5. Gravitational collapse
Can we distinguish a collapsing self-gravitating cloud from a turbulent region within which the Jeans mass is not reached? We here take a simulation of driven hydrodynamic turbulence in which self-gravity is switched on after a steady driven state has been reached (Model D2 from Klessen et al. 2000). The particular parameters chosen are shown in the caption to Fig. 9.
The number and distribution of shock speeds is not particularly different from the equivalent non-gravity numerical experiment. The power-law section is limited, consistent with other low wavenumber simulations (see Fig. 2).
In stark contrast, the dissipated energy transforms from the typical non-gravity case (upper box of Fig. 10) to one dominated by a few accretion shocks (lower box of Fig. 10). A relatively small number of well-defined shocks generates strong individual signatures. These shocks are of typical cloud speeds but are strongly dissipative because they propagate into very dense regions.
The distribution of the shocks at time t = 6 is displayed in Fig. 11. The elongated cloud at time t = 2 (Fig. 6) has now collapsed into narrow filaments and cores. There is high shock dissipation around the collapsing cores although other strong shocks are still quite widespread. The code does not distinguish between a shock and a collapsing flow. The artificial viscosity prescription treats all converging flow regions as dissipative. Nevertheless, a collapsing flow does physically dissipate its energy as it shocks onto a growing core. Hence the dynamical evolution is correctly modelled. The surface brightness of the shocks is, of course, limited by the grid resolution. The high SPH resolution, however, verifies that the general properties are realistic (Klessen et al. 2000). A new problem arising in the shock analysis is that a single converging flow onto a core may actually be a double shock layer. We would here record this as a single shock in the counting procedure and in Fig. 10. We have not tried to correct for this.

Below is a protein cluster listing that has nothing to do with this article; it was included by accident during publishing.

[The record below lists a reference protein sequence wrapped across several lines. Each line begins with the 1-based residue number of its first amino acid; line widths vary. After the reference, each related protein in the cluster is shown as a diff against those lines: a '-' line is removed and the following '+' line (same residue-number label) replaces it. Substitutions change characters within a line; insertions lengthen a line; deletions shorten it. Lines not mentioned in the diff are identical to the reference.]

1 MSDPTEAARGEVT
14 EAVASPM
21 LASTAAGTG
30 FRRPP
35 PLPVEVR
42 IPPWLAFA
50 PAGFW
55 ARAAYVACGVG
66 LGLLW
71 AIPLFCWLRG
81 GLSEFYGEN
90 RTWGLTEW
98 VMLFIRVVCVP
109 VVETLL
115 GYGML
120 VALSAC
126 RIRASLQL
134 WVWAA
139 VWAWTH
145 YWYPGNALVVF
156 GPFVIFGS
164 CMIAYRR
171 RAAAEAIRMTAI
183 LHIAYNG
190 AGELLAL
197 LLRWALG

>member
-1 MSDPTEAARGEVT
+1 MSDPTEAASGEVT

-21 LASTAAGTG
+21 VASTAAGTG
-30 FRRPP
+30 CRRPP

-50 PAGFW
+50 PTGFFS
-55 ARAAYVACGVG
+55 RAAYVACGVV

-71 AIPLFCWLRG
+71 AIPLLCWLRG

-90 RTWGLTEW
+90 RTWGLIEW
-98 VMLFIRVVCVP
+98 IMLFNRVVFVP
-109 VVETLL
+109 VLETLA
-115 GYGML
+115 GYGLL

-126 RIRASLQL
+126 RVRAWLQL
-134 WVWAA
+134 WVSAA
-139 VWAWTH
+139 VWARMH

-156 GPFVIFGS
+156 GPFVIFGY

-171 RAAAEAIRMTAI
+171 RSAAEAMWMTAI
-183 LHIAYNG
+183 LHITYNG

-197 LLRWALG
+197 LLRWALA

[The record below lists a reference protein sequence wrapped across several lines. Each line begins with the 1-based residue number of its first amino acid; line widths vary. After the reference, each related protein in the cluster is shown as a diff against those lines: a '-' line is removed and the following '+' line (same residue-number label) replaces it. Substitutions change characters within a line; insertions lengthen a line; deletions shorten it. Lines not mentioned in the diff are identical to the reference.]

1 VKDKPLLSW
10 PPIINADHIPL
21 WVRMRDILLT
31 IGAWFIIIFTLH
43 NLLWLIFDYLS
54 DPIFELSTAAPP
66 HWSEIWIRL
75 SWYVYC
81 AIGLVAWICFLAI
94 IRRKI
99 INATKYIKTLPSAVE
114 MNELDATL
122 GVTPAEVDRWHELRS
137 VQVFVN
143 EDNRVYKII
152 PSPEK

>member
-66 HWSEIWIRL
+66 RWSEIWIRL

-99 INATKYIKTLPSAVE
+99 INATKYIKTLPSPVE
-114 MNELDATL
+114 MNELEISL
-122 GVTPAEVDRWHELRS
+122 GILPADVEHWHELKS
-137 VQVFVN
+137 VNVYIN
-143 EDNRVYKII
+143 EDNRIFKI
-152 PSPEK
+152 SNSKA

© European Southern Observatory (ESO) 2000
Online publication: October 30, 19100